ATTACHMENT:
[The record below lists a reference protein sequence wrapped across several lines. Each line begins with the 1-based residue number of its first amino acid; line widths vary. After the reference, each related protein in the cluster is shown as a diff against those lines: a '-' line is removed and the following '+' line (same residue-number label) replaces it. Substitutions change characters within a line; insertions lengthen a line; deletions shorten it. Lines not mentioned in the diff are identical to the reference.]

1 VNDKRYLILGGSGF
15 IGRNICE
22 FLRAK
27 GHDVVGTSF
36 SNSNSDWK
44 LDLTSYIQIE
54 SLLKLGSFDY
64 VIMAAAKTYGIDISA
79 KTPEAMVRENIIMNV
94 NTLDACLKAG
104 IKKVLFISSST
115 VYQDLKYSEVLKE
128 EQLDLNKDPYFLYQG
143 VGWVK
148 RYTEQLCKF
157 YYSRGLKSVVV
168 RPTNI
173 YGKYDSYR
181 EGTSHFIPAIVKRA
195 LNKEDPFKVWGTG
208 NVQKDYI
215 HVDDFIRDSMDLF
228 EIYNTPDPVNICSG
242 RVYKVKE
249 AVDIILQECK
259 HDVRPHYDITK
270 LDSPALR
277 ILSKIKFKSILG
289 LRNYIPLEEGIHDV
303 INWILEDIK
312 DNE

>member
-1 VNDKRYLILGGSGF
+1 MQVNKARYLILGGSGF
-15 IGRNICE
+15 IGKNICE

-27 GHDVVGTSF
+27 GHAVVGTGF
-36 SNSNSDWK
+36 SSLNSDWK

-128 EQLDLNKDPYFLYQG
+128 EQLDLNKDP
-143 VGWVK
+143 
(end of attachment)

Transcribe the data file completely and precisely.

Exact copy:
[The record below lists a reference protein sequence wrapped across several lines. Each line begins with the 1-based residue number of its first amino acid; line widths vary. After the reference, each related protein in the cluster is shown as a diff against those lines: a '-' line is removed and the following '+' line (same residue-number label) replaces it. Substitutions change characters within a line; insertions lengthen a line; deletions shorten it. Lines not mentioned in the diff are identical to the reference.]

1 VNDKRYLILGGSGF
15 IGRNICE
22 FLRAK
27 GHDVVGTSF
36 SNSNSDWK
44 LDLTSYIQIE
54 SLLKLGSFDY
64 VIMAAAKTYGIDISA
79 KTPEAMVRENIIMNV
94 NTLDACLKAG
104 IKKVLFISSST
115 VYQDLKYSEVLKE
128 EQLDLNKDPYFLYQG
143 VGWVK
148 RYTEQLCKF
157 YYSRGLKSVVV
168 RPTNI
173 YGKYDSYR
181 EGTSHFIPAIVKRA
195 LNKEDPFKVWGTG
208 NVQKDYI
215 HVDDFIRDSMDLF
228 EIYNTPDPVNICSG
242 RVYKVKE
249 AVDIILQECK
259 HDVRPHYDITK
270 LDSPALR
277 ILSKIKFKSILG
289 LRNYIPLEEGIHDV
303 INWILEDIK
312 DNE

>member
-1 VNDKRYLILGGSGF
+1 MQVNKARYLILGGSGF
-15 IGRNICE
+15 IGKNICE

-27 GHDVVGTSF
+27 GHAVVGTGF
-36 SNSNSDWK
+36 SSLNSDWK

-128 EQLDLNKDPYFLYQG
+128 EQLDLNKDP
-143 VGWVK
+143 